It is in this context that Jean Baptiste, fascinated by a young serving woman wearing a perfume, kills his first victim. He does not want to murder her but to keep her quiet. He strangles her. But, Jean Baptiste has very little moral sense and is not much bothered by what he has done.

The second half of the film has him go to Grasse, a perfume-making town in Provence where fields of lavender and other plants are cultivated. After demonstrating his skills, he is employed there but he has become obsessed with creating the perfect perfume - which are made from the personal odours of beautiful women. Thus, he begins a hidden and solitary career as a serial killer. The culminating victim is to be the beautiful daughter of the lord of the local manor (Alan Rickman).

While he pursues his goals, the audience focuses on a version of an 18th century panic, hysteria, the attempt to cope with a serial killer in a village and the investigation. Finally, there is an execution scene which takes us from reality and goes into the mind and imagination of Jean Baptiste: everybody understands what he has done, asks his pardon and are so influenced by his perfect perfume that they love everyone near them, throw off inhibitions and clothes and indulge in a love-in (which might have made Ken Russell in his heyday rather jealous).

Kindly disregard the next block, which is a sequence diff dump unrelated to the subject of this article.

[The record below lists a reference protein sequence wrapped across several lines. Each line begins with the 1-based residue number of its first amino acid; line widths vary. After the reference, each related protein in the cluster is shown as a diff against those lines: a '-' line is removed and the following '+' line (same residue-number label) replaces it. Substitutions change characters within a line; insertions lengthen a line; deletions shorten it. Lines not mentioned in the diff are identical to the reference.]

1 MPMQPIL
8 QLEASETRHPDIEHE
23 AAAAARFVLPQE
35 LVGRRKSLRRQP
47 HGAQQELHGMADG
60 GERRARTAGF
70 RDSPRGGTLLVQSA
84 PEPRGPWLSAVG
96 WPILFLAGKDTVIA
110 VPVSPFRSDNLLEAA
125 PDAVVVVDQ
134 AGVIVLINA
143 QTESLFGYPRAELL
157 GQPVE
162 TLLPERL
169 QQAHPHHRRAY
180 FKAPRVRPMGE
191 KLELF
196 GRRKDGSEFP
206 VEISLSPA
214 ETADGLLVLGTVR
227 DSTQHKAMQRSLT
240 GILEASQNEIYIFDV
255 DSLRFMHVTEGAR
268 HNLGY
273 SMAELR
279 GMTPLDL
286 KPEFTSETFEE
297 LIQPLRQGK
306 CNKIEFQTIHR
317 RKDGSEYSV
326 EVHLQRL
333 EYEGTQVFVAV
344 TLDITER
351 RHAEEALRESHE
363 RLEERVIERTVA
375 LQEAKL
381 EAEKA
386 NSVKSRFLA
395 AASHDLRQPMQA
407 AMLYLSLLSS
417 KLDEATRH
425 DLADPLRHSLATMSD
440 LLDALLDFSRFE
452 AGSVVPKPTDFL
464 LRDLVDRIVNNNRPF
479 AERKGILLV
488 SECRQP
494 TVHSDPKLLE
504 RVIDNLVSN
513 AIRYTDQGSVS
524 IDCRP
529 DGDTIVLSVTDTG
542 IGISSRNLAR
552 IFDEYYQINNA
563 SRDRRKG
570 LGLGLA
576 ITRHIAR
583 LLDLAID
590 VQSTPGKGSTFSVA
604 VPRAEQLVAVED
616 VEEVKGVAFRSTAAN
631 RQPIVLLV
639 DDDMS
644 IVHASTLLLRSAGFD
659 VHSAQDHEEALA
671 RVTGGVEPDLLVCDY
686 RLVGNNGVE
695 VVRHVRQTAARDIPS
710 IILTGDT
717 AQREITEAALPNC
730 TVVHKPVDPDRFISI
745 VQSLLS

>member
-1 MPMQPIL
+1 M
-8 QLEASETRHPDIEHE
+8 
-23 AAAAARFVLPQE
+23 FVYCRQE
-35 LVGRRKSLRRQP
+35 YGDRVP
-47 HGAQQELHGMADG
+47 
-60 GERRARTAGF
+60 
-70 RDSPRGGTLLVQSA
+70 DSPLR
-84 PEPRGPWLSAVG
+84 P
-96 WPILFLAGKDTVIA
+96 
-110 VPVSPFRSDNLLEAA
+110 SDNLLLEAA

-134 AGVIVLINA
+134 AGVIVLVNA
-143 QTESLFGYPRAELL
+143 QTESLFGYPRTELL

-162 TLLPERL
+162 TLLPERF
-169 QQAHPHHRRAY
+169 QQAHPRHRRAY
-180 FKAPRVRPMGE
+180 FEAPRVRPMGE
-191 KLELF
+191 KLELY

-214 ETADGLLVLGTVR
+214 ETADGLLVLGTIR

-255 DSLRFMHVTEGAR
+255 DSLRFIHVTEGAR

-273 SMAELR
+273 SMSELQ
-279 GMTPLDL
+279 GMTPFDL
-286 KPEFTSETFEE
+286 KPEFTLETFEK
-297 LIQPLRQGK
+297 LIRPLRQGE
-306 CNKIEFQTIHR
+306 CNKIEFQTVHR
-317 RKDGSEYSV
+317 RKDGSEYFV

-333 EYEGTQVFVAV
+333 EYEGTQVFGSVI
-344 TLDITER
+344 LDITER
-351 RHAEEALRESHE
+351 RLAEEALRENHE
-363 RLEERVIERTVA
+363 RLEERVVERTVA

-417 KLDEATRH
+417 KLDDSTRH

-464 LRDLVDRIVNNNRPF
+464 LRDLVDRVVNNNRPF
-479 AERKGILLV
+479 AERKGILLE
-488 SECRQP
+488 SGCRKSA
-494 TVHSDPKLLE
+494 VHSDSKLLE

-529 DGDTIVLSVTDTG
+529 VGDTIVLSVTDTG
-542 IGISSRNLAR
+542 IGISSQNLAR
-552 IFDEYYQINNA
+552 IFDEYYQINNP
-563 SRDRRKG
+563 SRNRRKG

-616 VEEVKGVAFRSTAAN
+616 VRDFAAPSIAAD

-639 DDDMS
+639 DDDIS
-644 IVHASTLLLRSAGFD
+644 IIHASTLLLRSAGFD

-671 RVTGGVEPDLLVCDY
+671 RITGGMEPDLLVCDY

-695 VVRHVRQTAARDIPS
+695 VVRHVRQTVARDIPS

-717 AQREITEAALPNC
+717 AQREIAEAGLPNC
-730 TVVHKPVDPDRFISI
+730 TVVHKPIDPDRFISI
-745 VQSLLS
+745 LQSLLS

The running time of the film is quite long, almost two and a half hours. For those not drawn into the themes and the pace of the film, it will seem very long indeed and give them time to disapprove and even think the film and its style pretentious. For those attracted and intrigued by theme and treatment, the length will not matter too much as they have entered into another world, into the 18th century settings, into the mind and morbid imagination of Jean Baptiste as well as the fears of the society he has intimidated.

But, most of all, this audience will have been seduced, sometimes subtly, sometimes obviously, by the visual evocation of so many smell experiences, a range of odours from the vile to the exquisite, that are the idiosyncratic experiences of Jean Baptiste. That is the skill of the screenplay, of Tykwer's directing style and the editing and the performance of Ben Wishaw who, with his skinny build and air of being perpetually put upon, has chosen to make his character something of a 'tabula rasa', someone who passively absorbs rather than being proactive (except for his grotesque series of murders and his bizarre methods of using animal fats to absorb the essence of his victims).

Tom Tykwer has every reason to be pleased with and proud of Perfume: the Story of a Murderer.

Fr Peter Malone MSC directs the film desk of SIGNIS: the World Association of Catholic Communicators, and is an associate of the Australian Catholic Office for Film & Broadcasting.